Eric Arts: It’s evolving and changing as the epidemic has gone on and it will continue to do that. I mean, we’re seeing more and more tight restrictions, which is, I think, essential. You know this weekend I was quite upset going to the Home Depot, Rexall, Sobeys parking lot and seeing it almost completely full and that to me was disturbing.
People have to realize that you really need to practice this and it’s not necessary that you get your gardens ready. And if you do, get your gardens ready, you don’t need to go to Home Depot to do that; you can basically order curbside.
Anyways, there’s a lot of things that we need to do more in preventing these interactions. But we’re doing a really good job otherwise, I would say. I mean, that was just one thing I saw that I was disappointed in, but I think that everyone has a pretty good spirit right now, and people are interacting and I’m not a psychologist, and I can’t really speak to how long people can handle this, but I think when we look at what’s happened in the world wars and much more worse situations than what we’re facing now, believe it or not, the human spirit is very resilient and people will manage and in fact I find people a whole lot more friendly these days.
You know, I’m talking to people and neighbours from a distance that I’ve never talked to before, and I think that’s refreshing. I have Zoom parties with friends where we all grab a beer and I haven’t talked to these friends in months, sometimes years and so I think there are benefits to what we’re experiencing and you can do these types of things, so I think we’ll be okay.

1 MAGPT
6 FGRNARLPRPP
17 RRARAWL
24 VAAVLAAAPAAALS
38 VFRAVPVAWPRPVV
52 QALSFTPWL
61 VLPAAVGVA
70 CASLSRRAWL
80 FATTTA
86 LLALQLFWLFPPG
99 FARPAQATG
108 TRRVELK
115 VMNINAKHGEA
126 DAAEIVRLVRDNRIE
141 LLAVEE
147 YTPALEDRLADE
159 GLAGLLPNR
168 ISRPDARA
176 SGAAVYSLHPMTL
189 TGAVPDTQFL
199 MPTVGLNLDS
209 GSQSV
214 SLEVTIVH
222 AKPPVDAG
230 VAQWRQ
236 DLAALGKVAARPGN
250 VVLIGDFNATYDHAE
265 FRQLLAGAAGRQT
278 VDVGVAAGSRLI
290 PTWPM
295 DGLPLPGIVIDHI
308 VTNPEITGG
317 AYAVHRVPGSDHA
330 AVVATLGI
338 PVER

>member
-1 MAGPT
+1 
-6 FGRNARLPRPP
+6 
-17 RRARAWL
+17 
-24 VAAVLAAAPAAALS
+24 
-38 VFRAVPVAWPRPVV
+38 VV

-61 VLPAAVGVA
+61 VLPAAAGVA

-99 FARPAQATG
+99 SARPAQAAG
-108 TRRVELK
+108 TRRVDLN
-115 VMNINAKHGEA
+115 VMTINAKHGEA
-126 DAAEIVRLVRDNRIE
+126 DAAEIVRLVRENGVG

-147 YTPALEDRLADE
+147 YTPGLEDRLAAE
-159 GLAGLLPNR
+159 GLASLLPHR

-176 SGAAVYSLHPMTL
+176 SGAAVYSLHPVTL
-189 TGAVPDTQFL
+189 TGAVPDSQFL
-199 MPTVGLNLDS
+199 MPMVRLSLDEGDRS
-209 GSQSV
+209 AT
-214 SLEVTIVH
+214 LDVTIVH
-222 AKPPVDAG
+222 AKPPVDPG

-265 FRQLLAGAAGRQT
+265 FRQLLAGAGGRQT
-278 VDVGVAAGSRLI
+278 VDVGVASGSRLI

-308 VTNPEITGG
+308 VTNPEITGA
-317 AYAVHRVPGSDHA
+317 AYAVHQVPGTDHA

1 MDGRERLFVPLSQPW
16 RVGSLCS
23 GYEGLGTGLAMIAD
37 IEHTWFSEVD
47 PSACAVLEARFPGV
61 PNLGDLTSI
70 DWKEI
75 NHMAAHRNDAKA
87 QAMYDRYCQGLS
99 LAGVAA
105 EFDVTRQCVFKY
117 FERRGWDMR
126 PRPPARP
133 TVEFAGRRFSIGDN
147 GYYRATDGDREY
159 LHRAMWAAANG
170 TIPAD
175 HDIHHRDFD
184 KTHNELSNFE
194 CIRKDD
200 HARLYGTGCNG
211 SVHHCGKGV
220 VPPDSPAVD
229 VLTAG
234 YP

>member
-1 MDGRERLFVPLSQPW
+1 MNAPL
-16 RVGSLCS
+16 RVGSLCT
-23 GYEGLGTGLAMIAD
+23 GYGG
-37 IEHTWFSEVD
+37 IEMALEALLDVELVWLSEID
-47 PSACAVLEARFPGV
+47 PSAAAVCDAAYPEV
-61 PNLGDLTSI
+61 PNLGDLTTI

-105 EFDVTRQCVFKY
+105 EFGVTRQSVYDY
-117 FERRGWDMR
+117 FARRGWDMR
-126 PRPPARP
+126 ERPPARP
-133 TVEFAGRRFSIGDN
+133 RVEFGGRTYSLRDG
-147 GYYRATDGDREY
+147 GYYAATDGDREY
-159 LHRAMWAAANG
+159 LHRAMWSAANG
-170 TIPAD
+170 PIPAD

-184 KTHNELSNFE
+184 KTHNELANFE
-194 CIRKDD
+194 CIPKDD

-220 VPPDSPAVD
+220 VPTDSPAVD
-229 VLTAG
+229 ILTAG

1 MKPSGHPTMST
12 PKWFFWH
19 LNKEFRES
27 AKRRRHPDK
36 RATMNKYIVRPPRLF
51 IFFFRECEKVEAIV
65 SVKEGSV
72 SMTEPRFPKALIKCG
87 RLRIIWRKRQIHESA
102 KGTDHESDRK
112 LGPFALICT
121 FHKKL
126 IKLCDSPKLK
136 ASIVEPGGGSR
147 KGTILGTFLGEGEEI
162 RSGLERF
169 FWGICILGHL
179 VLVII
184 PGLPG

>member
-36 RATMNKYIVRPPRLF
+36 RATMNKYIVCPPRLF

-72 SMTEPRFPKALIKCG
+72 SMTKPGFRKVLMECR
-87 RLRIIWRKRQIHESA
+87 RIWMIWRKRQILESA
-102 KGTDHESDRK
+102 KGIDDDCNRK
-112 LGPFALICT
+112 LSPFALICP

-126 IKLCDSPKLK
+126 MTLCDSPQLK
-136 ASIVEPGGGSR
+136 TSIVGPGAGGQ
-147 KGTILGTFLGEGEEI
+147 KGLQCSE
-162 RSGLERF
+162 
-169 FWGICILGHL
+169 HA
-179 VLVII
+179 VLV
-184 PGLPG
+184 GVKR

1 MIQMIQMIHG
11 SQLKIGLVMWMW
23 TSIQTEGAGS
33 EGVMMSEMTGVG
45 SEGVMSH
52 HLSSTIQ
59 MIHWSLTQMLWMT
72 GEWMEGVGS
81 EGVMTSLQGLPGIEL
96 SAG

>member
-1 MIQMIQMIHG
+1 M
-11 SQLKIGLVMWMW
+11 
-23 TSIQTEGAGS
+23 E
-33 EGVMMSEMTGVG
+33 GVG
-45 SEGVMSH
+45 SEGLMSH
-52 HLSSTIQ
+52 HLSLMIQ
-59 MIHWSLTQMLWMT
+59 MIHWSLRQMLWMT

I mean, financially, I think that’s a bigger issue and I can’t speak to that, but the government has made concessions that will hopefully help the populous.
Greta Bauer: I think we’re going to do this because we have to do it. We don’t really have a choice. We know that the physical distancing works and it’s all we have at this point. Whether that’s going to be good for people’s health is an open question, and I think some of it depends on the home situation that they’re in.
So in addition to the financial supports that need to be put into place, we also need intensive social focusing on food supply chains and on domestic violence and child safety, because for some people this has meant being locked in a home with abusers, right?
I haven’t left my house, other than to go in the yard, for three weeks because I was traveling and I was post-travel quarantine and developed symptoms and got COVID-tested, and thankfully that was negative, but here I am. My lab, unlike Eric, involves computers and a lot of software, and I already had that set up so I’m good to go from home.